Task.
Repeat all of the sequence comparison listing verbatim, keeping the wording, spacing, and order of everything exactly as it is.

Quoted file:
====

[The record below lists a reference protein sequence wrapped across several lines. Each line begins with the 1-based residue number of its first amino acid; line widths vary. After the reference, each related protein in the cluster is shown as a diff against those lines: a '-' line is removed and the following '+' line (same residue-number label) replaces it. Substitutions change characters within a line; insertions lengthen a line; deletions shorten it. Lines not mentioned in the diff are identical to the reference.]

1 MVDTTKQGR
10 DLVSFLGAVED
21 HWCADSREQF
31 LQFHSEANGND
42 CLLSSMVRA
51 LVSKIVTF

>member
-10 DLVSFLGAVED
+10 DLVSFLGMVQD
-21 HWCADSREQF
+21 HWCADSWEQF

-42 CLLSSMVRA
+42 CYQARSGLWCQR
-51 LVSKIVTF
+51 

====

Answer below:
[The record below lists a reference protein sequence wrapped across several lines. Each line begins with the 1-based residue number of its first amino acid; line widths vary. After the reference, each related protein in the cluster is shown as a diff against those lines: a '-' line is removed and the following '+' line (same residue-number label) replaces it. Substitutions change characters within a line; insertions lengthen a line; deletions shorten it. Lines not mentioned in the diff are identical to the reference.]

1 MVDTTKQGR
10 DLVSFLGAVED
21 HWCADSREQF
31 LQFHSEANGND
42 CLLSSMVRA
51 LVSKIVTF

>member
-10 DLVSFLGAVED
+10 DLVSFLGMVQD
-21 HWCADSREQF
+21 HWCADSWEQF

-42 CLLSSMVRA
+42 CYQARSGLWCQR
-51 LVSKIVTF
+51 